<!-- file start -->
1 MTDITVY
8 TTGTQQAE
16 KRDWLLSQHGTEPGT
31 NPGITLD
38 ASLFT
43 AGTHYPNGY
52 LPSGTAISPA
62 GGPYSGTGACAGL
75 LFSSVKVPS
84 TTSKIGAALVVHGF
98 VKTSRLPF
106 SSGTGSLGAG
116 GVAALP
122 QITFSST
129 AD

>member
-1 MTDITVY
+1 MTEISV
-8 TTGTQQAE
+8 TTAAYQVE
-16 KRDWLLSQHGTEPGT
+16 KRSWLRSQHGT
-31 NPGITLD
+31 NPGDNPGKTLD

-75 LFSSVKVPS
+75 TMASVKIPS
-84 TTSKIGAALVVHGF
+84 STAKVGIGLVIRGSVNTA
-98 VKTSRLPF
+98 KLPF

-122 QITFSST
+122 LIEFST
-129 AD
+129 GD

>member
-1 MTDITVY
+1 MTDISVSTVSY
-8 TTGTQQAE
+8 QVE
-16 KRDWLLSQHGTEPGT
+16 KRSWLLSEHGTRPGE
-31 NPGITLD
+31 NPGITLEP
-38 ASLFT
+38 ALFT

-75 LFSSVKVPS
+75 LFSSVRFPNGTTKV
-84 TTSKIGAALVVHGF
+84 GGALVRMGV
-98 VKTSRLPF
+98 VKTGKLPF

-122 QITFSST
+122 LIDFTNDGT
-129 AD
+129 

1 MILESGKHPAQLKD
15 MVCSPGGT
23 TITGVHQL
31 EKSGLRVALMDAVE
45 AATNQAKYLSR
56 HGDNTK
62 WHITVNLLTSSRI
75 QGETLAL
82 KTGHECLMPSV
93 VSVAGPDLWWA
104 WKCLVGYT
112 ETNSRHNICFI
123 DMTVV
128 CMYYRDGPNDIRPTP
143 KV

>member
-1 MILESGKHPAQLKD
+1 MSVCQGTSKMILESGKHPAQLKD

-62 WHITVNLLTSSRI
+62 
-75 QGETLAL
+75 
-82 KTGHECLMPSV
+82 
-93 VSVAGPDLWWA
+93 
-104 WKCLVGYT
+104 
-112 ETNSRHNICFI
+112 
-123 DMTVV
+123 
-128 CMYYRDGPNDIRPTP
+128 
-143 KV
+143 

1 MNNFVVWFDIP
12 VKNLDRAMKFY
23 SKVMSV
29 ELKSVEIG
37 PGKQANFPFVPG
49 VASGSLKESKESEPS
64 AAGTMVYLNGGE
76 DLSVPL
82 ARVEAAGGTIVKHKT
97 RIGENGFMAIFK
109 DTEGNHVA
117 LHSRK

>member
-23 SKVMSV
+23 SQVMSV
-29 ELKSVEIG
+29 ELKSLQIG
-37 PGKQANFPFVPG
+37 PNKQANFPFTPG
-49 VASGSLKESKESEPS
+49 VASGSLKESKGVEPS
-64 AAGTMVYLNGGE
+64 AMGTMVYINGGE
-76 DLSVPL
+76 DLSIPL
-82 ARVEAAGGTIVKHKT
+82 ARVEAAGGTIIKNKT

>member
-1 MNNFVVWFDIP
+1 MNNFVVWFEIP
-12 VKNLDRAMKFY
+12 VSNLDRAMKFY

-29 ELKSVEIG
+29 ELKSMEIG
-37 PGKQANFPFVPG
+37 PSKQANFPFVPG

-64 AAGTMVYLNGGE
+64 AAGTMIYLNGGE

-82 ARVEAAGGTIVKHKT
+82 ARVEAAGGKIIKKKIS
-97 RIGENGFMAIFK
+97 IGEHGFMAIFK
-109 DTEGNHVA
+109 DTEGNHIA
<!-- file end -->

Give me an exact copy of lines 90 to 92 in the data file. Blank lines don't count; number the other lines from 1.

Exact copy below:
-143 KV
+143 

1 MNNFVVWFDIP